No tópico de "who creates the best digital story with their posts", o suspeito do costume recuperado ao primeiro trimestre de 2019 via plataformas sociais - aquelas que mentes mais simples confundem com a web, per se.
From the proliferation of webcomics and blogs that allow for self-publishing to high-profile literary experiments, visual and written storytelling mediums have only become more entwined.
Scott McCloud, "Understanding Comics" 1994, "how words and pictures could be used on the page to create layers of meaning":
Today, McCloud’s book reads less like a primer in how to read and understand comics as a medium, and more like a way in which to think about how visual and written arts ought to blend together and tell a story, including on the internet.
While McCloud could not have predicted what storytelling would look like on the internet a quarter century ago, he certainly gave us a vocabulary for thinking about the ways pictures and words can work together in harmony, invite the reader in, and allow them to participate, closing the gap between artist and follower. Sequential art analysis teaches us to read the visible and invisible as we begin to fill in the "gutter" for ourselves.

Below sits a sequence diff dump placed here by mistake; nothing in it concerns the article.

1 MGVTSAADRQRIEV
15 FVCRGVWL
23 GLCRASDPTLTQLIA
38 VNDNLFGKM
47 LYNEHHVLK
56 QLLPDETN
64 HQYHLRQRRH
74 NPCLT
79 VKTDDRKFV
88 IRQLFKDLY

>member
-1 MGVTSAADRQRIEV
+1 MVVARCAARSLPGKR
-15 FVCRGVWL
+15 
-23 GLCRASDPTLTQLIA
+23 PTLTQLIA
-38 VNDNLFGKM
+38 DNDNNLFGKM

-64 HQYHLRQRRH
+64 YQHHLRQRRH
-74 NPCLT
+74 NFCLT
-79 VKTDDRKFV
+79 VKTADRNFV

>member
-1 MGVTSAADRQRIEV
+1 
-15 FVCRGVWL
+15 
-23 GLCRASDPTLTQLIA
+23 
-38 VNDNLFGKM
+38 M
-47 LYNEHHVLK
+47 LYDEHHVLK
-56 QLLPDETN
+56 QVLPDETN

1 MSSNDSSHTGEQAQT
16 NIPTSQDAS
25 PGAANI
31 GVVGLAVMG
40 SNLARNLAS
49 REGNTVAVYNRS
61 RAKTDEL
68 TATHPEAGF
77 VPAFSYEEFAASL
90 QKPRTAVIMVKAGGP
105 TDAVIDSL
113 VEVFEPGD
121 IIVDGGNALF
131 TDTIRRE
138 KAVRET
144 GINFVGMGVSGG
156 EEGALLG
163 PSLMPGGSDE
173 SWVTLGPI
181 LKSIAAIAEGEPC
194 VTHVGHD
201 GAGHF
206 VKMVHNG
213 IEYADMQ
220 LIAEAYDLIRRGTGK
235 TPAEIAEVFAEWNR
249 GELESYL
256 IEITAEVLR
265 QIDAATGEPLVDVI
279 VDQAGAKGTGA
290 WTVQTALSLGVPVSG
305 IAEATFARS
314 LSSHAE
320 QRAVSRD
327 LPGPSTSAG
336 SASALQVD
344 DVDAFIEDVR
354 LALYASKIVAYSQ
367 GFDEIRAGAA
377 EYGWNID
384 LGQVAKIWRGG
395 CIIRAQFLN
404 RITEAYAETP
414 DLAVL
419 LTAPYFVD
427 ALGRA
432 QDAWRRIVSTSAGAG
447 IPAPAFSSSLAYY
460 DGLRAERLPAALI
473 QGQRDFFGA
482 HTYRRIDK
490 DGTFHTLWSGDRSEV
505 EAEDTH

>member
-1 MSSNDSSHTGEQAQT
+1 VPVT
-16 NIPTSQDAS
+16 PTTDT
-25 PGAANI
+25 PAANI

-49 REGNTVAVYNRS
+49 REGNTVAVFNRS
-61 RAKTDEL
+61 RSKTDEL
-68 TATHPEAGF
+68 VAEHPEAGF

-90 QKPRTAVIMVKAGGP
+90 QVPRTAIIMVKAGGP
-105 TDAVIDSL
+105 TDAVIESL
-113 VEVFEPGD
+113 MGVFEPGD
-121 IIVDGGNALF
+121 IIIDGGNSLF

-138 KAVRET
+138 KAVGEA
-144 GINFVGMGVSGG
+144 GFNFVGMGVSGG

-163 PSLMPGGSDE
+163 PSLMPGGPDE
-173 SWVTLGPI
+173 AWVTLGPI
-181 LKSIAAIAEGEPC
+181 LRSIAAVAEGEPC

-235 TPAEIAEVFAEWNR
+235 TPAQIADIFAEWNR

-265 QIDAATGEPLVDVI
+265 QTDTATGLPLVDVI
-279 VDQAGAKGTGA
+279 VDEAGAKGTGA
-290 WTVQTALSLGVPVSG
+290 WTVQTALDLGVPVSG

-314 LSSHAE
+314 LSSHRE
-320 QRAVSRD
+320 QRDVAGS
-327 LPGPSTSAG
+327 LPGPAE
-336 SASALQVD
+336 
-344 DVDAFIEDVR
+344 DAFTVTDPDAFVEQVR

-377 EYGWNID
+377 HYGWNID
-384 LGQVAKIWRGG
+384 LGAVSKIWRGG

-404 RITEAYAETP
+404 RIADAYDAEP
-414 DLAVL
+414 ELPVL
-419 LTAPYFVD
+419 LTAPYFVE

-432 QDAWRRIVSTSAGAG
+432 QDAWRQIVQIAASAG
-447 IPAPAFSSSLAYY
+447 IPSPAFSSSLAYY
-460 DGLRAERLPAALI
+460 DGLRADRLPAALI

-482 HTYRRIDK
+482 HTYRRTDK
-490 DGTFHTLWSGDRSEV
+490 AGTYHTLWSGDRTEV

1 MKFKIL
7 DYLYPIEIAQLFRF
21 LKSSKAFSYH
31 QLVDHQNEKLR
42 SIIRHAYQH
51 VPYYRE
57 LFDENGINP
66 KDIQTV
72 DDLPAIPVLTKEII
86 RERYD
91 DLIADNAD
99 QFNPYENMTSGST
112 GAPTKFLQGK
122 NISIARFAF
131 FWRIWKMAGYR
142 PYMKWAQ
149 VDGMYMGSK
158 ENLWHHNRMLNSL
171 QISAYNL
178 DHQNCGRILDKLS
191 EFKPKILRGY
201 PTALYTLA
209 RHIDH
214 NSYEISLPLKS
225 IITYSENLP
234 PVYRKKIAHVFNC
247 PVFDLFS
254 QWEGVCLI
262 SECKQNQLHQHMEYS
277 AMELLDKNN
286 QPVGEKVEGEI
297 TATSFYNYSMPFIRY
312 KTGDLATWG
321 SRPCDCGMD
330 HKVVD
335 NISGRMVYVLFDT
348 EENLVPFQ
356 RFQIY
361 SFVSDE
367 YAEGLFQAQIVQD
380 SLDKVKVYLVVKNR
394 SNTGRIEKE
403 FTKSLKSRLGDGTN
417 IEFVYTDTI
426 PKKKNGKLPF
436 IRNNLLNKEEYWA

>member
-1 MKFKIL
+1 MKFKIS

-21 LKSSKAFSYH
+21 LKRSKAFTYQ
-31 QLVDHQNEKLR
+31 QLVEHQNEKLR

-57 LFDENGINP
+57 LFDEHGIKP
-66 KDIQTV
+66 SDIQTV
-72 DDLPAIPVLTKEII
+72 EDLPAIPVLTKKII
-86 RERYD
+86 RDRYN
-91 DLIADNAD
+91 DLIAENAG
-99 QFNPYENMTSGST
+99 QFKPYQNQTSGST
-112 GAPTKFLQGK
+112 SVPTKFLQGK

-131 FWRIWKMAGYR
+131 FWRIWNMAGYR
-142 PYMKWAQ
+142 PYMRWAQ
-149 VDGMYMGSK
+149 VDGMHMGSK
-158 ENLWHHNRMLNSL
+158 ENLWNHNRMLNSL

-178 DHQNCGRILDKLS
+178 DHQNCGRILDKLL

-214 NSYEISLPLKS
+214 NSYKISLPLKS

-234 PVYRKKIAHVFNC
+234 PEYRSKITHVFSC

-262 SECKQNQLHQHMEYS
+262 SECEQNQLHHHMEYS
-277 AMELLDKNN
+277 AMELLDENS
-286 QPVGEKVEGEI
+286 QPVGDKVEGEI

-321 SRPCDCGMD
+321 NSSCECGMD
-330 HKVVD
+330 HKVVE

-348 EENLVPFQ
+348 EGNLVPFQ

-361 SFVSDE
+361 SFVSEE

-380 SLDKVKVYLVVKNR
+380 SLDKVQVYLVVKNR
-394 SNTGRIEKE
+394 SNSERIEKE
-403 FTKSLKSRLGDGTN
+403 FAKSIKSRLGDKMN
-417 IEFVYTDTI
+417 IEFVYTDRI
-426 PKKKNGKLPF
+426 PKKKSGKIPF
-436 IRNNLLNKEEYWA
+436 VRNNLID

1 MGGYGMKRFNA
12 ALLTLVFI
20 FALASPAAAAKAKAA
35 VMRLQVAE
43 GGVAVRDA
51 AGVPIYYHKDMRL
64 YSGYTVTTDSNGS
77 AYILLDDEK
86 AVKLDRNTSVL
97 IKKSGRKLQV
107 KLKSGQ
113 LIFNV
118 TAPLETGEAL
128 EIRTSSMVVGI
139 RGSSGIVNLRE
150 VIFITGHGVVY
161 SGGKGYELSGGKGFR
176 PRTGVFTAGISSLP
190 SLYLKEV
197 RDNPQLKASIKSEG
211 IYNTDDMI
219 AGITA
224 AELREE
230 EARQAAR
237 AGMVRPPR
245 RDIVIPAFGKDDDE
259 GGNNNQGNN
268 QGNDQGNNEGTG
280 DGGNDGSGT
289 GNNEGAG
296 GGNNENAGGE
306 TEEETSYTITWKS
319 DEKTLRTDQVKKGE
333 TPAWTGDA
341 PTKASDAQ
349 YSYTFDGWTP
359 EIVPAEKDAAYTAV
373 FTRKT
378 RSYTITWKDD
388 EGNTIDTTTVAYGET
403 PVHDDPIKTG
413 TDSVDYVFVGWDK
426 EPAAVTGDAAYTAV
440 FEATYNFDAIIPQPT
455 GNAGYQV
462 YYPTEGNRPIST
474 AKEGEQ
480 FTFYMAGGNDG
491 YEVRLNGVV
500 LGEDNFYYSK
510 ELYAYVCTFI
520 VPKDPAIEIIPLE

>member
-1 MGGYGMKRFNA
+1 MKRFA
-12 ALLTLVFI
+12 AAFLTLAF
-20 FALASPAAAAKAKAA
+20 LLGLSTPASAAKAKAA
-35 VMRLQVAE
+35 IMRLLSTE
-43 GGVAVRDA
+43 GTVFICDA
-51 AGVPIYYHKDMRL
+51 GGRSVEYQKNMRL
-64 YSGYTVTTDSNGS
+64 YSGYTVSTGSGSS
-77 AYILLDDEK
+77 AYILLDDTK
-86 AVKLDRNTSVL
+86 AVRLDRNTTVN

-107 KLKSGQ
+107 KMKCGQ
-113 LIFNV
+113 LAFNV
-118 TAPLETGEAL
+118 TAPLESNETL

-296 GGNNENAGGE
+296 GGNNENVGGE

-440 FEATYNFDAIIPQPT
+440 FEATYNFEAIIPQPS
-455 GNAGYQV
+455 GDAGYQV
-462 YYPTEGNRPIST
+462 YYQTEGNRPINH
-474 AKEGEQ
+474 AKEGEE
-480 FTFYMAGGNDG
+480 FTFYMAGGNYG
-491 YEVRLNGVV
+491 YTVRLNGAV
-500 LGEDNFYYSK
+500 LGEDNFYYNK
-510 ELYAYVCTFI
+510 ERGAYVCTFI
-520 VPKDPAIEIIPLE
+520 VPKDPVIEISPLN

McCloud could argue that a single post (or single panel) on social media might be considered a "cartoon" by his own definition. Artists and writers often create an online persona that not only showcases their work, but entices followers to invest themselves emotionally in each and every update. An artist’s social media platform could be viewed as a curated narrative of the self that is every bit as artistic as a sequential art panel.
McCloud knew that "words and pictures together are considered, at best, a diversion for the masses, and at worst, a product of crass commercialism." Plenty of digital storytelling, whether by influencers or artists or brands, involves creating a narrative in order to sell a product. However, that does not mean that every story told online is meant to turn a profit. The democratic nature of the internet lends itself to self-publishing, which remains popular, and that means anyone with access to the internet can share their art with an audience. The stories we tell online, whether in a YouTube video, an epic podcast, an Instagram feed (many of which could perhaps read like a comic book piece, complete with digital "gutter"), or anywhere else are as poignant or compelling as any art form in history. Scrolling through Instagram is, in a way, like reading a disjointed yet curated collection of sequential art pieces, but nowadays, there are far more voices that can make themselves heard.
in "What Scott McCloud Taught Us About Internet Storytelling" 25 fev 2019